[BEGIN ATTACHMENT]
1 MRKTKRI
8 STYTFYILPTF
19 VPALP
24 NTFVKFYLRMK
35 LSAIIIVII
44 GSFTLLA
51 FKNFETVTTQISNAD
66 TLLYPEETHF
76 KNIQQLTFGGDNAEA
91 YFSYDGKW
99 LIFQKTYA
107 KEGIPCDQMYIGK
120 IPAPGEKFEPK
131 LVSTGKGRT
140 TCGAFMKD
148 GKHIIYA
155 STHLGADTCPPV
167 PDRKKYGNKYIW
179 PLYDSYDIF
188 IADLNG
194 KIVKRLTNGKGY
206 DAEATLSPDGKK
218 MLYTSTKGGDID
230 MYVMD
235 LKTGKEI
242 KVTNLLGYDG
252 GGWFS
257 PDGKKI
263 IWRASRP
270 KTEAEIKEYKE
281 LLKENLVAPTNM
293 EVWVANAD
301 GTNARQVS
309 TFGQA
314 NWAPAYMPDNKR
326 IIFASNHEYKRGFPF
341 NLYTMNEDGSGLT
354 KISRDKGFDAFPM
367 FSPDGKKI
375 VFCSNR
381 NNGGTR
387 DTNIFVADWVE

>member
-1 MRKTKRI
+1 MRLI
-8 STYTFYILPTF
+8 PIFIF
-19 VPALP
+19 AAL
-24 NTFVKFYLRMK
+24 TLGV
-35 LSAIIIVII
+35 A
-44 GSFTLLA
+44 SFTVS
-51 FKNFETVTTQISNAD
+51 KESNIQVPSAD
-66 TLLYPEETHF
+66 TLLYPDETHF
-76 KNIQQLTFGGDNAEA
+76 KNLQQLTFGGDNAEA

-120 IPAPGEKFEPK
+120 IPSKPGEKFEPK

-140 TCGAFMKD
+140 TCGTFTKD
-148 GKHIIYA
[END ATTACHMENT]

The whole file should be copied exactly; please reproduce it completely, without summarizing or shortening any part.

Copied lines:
1 MRKTKRI
8 STYTFYILPTF
19 VPALP
24 NTFVKFYLRMK
35 LSAIIIVII
44 GSFTLLA
51 FKNFETVTTQISNAD
66 TLLYPEETHF
76 KNIQQLTFGGDNAEA
91 YFSYDGKW
99 LIFQKTYA
107 KEGIPCDQMYIGK
120 IPAPGEKFEPK
131 LVSTGKGRT
140 TCGAFMKD
148 GKHIIYA
155 STHLGADTCPPV
167 PDRKKYGNKYIW
179 PLYDSYDIF
188 IADLNG
194 KIVKRLTNGKGY
206 DAEATLSPDGKK
218 MLYTSTKGGDID
230 MYVMD
235 LKTGKEI
242 KVTNLLGYDG
252 GGWFS
257 PDGKKI
263 IWRASRP
270 KTEAEIKEYKE
281 LLKENLVAPTNM
293 EVWVANAD
301 GTNARQVS
309 TFGQA
314 NWAPAYMPDNKR
326 IIFASNHEYKRGFPF
341 NLYTMNEDGSGLT
354 KISRDKGFDAFPM
367 FSPDGKKI
375 VFCSNR
381 NNGGTR
387 DTNIFVADWVE

>member
-1 MRKTKRI
+1 MRLI
-8 STYTFYILPTF
+8 PIFIF
-19 VPALP
+19 AAL
-24 NTFVKFYLRMK
+24 TLGV
-35 LSAIIIVII
+35 A
-44 GSFTLLA
+44 SFTVS
-51 FKNFETVTTQISNAD
+51 KESNIQVPSAD
-66 TLLYPEETHF
+66 TLLYPDETHF
-76 KNIQQLTFGGDNAEA
+76 KNLQQLTFGGDNAEA

-120 IPAPGEKFEPK
+120 IPSKPGEKFEPK

-140 TCGAFMKD
+140 TCGTFTKD
-148 GKHIIYA